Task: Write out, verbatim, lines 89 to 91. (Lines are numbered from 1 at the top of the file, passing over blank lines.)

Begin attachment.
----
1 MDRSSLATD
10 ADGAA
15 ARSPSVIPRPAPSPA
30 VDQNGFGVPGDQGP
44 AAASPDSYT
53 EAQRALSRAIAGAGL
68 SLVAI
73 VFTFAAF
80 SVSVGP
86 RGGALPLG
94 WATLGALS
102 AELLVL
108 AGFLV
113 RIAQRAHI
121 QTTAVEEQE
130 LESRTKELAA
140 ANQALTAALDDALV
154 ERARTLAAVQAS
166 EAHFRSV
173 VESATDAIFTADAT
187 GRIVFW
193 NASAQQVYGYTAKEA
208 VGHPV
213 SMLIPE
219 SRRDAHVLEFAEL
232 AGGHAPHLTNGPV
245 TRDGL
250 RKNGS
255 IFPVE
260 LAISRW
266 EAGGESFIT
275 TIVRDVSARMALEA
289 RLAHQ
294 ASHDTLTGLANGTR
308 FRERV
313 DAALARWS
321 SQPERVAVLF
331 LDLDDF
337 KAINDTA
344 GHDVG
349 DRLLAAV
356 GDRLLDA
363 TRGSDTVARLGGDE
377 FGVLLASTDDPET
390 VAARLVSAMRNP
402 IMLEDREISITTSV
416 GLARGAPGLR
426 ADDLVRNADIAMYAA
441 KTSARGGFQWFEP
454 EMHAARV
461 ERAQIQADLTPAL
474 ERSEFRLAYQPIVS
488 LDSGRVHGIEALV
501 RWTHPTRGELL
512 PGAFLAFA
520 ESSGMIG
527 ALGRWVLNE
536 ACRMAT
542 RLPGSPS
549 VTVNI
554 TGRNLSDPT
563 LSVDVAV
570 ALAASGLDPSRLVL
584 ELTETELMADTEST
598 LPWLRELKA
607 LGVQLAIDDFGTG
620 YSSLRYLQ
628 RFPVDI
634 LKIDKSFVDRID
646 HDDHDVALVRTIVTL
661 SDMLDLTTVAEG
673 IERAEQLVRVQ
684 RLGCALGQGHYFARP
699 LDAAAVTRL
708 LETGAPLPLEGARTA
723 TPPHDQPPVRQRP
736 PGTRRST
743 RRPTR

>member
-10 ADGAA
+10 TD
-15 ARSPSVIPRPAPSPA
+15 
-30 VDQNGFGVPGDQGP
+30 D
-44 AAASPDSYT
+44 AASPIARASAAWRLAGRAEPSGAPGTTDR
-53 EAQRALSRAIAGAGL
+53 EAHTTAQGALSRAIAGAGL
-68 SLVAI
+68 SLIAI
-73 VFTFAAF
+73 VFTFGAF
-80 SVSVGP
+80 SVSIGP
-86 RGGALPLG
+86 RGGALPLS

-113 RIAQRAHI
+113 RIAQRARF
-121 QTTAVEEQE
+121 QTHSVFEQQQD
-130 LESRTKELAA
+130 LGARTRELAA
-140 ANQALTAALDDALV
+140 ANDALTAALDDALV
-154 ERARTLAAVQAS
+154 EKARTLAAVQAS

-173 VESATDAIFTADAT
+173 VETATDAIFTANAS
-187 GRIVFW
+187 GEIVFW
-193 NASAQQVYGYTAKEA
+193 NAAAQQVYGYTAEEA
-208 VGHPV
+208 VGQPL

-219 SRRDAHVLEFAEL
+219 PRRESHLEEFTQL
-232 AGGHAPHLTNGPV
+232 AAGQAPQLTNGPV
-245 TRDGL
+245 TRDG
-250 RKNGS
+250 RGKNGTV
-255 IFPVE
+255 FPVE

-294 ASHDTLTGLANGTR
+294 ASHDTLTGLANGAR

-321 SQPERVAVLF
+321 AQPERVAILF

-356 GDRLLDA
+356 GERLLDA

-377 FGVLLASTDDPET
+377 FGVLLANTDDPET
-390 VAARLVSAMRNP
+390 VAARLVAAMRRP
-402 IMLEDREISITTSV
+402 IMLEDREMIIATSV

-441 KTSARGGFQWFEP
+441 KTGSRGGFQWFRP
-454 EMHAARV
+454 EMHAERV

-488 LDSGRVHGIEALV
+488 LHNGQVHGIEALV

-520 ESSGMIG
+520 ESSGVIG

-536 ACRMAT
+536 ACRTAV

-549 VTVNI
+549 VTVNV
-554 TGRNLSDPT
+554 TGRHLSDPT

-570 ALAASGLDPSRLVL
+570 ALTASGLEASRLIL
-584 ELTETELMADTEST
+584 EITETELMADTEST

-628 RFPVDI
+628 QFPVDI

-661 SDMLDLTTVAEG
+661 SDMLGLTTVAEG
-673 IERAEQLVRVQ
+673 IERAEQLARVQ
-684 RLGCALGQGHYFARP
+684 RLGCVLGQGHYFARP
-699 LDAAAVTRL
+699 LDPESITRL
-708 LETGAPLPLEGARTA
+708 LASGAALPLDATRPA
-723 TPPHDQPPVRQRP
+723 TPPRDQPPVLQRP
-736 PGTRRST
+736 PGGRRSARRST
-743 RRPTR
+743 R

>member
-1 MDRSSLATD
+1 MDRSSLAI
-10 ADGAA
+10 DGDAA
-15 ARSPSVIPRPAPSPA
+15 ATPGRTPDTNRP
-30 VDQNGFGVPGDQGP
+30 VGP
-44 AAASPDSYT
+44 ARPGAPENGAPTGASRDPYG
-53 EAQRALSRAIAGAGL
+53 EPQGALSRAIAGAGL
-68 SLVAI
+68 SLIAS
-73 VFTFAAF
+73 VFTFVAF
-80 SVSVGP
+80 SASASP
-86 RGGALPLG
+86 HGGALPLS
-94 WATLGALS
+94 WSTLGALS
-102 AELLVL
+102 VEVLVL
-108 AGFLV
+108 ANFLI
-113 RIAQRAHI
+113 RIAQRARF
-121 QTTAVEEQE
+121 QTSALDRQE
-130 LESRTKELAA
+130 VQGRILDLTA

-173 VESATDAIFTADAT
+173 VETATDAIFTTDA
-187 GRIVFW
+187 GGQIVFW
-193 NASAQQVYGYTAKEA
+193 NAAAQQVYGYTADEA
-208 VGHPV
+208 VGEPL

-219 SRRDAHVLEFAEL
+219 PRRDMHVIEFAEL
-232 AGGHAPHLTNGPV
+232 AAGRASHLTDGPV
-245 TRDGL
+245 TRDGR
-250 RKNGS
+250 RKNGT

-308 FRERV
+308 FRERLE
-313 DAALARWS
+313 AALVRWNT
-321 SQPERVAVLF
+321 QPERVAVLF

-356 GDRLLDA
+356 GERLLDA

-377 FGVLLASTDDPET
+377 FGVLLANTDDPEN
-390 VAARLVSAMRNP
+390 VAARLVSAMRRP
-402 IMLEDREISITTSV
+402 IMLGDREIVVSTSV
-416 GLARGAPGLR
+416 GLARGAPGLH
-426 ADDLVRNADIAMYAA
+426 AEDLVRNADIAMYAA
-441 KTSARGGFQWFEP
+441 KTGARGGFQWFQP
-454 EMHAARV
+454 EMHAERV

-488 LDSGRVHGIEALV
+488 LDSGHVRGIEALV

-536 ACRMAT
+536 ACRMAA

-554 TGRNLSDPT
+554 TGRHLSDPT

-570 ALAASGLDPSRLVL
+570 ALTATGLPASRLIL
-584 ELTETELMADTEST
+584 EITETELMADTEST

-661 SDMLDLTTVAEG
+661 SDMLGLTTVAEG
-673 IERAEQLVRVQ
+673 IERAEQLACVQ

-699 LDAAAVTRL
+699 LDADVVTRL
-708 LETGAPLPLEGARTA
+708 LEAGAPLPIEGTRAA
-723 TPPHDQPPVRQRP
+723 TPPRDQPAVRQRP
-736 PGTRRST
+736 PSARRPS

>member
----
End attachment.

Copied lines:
+53 EAHTTAQGALSRAIAGAGL
-68 SLVAI
+68 SLIAI